Saturday, May 26, 2012
"As far as that stuff [Bain critique], I have to just say from a very personal level, I'm not about to sit here and indict private equity. To me, it's just this--we're getting to a ridiculous point in America, especially that I know. I live in a state where pension funds, unions and other people are investing in companies like Bain Capital. If you look at the totality of Bain Capital's record, it ain't--they've done a lot to support businesses, to grow businesses, And this, to me, I'm very uncomfortable with."
I have no problem with any of that because as the Mayor mentions, he was speaking from a point of view of what has been good for his city and state, which is his main concern. But ultimately that sentence about "looking at the totality of Bain's record" could not stand because it was made at the same time that Team Obama was releasing attack ads painting Bain as the job killer. So Cory Booker had to go on his Ustream and "clarify" in a manner that sounded much more like the talking points that the President's campaign workers want out in the media. If you wonder why one of the most recognizable Mayors in America would do this given how much cache he has built, you just have to remember that he is a self-described Obama surrogate. He wants to keep playing the political game when his time as Mayor is done, and being able to call on the Obamas (as well as the cultural and financial capital they inspire) when he needs them will always be a good "chip" to have in his back pocket. I would have a hard time swallowing what I was truly feeling just to keep donors and cronies scratching my back while I'm trying to advocate for the people in my care, so worry not about me ever contacting you for donations for a political campaign run. The game is rigged.
Friday, May 4, 2012
This week news came out that thirteen students at Florida A&M University (FAMU) would be charged with the death of "Marching 100" drum major Robert Champion. The 26-yr old was beaten during a band hazing ritual, and ultimately passed due to shock and severe internal bleeding from repeated blunt force trauma. As I read the Abu-Jamal/Hill text, I was saddened by the literal Classroom and Cell circumstance that these students now face in the name of upholding a "tradition" that was never intended to include this level of violence. The words of Abu-Jamal and Hill were particularly piercing as they discussed Black masculinity and the "performances" that it entails. Hill in particular noted the troublesome connection between a detachment from emotion, which many Black men are taught to have, and the normalizing effect it has on our views of violence. When you add to that a particularly strong brand of homophobia that exists within many Black communities, you have the recipe for how a young man's life could be ended on a charter bus outside a football game. I have seen the same escalation in violence among many of the Historically Black Greek Letter Organizations (HBGLOs), and it is particularly troubling because none of these organizations was founded upon principles of self-destruction. In fact, all of the fraternities, sororities and their surrogates were created upon ideals of uplift and community service. The FAMU case is just one example of how the conversations that Abu-Jamal and Hill were having play out in the larger world. This is a key reason that this work is so important, and can serve as a catalyst for continued examination of key issues within Black communities across the nation so that healing strategies may be developed.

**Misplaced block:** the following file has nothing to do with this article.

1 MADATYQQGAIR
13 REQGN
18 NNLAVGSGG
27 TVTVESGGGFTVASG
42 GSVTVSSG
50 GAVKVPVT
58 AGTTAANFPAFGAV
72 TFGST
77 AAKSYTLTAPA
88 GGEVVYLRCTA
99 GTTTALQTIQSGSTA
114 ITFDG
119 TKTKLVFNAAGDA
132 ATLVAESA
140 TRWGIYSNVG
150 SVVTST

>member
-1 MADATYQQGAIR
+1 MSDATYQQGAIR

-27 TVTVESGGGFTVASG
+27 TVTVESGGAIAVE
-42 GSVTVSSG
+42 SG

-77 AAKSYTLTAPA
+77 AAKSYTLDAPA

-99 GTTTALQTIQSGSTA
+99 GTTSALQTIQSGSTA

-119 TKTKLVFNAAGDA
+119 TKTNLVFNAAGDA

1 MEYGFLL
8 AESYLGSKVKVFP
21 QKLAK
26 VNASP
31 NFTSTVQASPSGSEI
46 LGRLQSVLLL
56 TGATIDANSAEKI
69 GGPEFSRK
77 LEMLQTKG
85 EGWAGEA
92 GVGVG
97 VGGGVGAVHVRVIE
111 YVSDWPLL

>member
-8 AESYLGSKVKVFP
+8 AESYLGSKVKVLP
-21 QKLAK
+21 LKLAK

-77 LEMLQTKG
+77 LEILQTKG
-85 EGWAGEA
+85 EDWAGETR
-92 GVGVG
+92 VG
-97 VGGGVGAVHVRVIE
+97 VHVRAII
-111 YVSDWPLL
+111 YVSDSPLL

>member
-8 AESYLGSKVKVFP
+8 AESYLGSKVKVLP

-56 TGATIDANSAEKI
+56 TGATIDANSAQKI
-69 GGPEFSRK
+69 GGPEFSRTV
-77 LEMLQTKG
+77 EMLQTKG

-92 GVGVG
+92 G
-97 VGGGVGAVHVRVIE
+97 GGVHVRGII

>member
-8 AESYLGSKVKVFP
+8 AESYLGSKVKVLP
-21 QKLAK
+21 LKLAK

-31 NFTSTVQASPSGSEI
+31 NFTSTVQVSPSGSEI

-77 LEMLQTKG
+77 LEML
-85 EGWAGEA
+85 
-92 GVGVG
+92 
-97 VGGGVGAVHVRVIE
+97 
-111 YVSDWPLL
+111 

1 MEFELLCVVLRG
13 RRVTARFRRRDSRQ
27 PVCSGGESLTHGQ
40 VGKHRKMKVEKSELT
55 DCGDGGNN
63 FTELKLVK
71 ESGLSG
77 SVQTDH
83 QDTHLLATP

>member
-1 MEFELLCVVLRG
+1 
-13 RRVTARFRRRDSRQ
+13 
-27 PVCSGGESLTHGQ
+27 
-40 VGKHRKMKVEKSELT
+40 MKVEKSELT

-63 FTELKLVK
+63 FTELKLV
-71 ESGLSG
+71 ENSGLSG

My reading of this text comes at a key juncture in my life where I have a rare moment to really reflect on who I am, and how I want to continue to develop. One of my main theoretical undertakings during my doctoral studies was the issue of racial identity, how it continually morphs, and how the development process is fluid. In this rare reflection moment, I face questions of how to parent, how to structure my career in a way that fits my marriage, how to use my accrued cultural capital to address gross inequities that exist in our society, and how to continue taking what I understand from a life that is centrally Black and male to foster meaningful personal relationships that are built on a shared humanity, one that transcends race, ethnicity, class, gender, and other labels. This book was instructive because in Abu-Jamal you have a cultural and historical "oldhead" who can speak to issues of Revolutionary Black Leadership, Black Politics, and the Prison Industrial Complex in a very real, un-romanticized way so that the portrait in your mind is less abstract and more real. In Professor Hill, I have a peer who has clear insights on issues of the day, yet is struggling with many of the same issues as I am, so it is easy to place myself within the the "conversation" going on between them. While not exhaustive on any given topic, the text serves as a viable appetizer for further satiation of the appetite for knowledge, and insight into where Black people have been in this country and where they need to go.